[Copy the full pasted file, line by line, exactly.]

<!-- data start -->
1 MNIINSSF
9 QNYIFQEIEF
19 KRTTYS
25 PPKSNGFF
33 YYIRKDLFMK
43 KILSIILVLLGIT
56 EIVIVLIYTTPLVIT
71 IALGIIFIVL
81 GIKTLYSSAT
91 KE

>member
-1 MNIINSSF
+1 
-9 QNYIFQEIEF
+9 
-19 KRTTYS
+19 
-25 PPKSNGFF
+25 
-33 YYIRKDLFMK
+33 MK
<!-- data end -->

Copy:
1 MNIINSSF
9 QNYIFQEIEF
19 KRTTYS
25 PPKSNGFF
33 YYIRKDLFMK
43 KILSIILVLLGIT
56 EIVIVLIYTTPLVIT
71 IALGIIFIVL
81 GIKTLYSSAT
91 KE

>member
-1 MNIINSSF
+1 
-9 QNYIFQEIEF
+9 
-19 KRTTYS
+19 
-25 PPKSNGFF
+25 
-33 YYIRKDLFMK
+33 MK